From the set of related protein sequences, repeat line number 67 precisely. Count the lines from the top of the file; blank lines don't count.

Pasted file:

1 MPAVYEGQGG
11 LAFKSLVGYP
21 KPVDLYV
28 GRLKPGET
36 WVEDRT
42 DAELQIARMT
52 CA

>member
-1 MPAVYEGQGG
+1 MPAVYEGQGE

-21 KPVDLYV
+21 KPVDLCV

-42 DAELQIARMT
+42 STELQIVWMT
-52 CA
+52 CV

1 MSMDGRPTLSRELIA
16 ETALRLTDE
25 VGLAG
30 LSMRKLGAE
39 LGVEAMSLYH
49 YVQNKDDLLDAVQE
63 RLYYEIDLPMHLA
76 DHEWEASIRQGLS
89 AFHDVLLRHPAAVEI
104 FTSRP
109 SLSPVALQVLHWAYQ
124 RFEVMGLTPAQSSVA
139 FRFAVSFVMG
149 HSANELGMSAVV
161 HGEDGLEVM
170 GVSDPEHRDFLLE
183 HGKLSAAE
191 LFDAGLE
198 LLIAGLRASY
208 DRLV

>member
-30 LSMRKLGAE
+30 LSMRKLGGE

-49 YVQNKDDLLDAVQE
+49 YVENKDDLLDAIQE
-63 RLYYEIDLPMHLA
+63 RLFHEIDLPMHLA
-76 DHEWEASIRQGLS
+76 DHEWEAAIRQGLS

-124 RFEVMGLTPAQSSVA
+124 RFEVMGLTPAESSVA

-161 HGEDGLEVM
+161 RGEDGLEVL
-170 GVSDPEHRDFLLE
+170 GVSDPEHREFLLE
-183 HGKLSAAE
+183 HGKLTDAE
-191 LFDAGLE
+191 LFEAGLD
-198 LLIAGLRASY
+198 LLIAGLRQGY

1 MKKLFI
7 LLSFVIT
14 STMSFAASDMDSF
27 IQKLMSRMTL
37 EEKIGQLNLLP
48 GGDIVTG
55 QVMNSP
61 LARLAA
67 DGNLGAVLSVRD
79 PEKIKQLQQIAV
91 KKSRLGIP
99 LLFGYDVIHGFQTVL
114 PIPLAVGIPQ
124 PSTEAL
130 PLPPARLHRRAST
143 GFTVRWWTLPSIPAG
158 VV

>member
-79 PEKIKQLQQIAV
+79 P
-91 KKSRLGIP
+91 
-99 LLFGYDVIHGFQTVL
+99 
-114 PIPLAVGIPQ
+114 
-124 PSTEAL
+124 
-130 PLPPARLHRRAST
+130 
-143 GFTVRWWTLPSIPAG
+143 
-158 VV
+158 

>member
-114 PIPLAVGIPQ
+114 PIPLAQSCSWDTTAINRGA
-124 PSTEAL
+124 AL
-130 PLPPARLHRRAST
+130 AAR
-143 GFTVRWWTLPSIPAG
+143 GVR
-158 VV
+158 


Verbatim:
79 PEKIKQLQQIAV